School education is the largest education segment valued at USD 44 billion in 2011 and is expected to reach USD 144 billion by the year 2020.
Despite having the largest kindergarten to grade 12 (K-12) population globally, India has a low enrolment rate in schools, especially at the senior secondary level. The enrolment percentage has fallen from 113 per cent at primary to 81 per cent at middle school and then to 31 per cent at secondary and higher secondary levels. Low enrolment and high drop-out rates are caused by low availability of schools in rural areas, low awareness, and prevalence of child labour amongst lower income strata.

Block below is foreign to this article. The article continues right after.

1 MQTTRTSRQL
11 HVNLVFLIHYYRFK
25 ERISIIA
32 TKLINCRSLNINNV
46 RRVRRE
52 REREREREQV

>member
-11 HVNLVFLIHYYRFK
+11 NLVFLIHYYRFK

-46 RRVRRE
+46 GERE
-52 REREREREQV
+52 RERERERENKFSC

Poor infrastructure in government schools and lack of good teachers have forced the Indian middle class to withdraw their children from government schools and enroll them in private schools. While private schools account for 20 per cent (0.26 million) of the total number of schools (1.3 million), they provide education to more than 30 per cent of students. The increasing demand for quality education is also backed by the willingness to pay for it.
The rise of IB schools in India over the last few years is one of the key evidences of this trend. The first International Baccalaureate (IB) school was authorised in 1976. By 2001, there were 8 IB schools in India and in 2011 there were 84 authorised schools. This trend for better quality education, improved and world class facilities and activities is going to see an accelerated growth in the future.
The overwhelming acceptance of international boards like the IB and the Cambridge, indicate that people are looking at alternative curriculums and pedagogies that lean towards practical and applied learning rather than rote learning.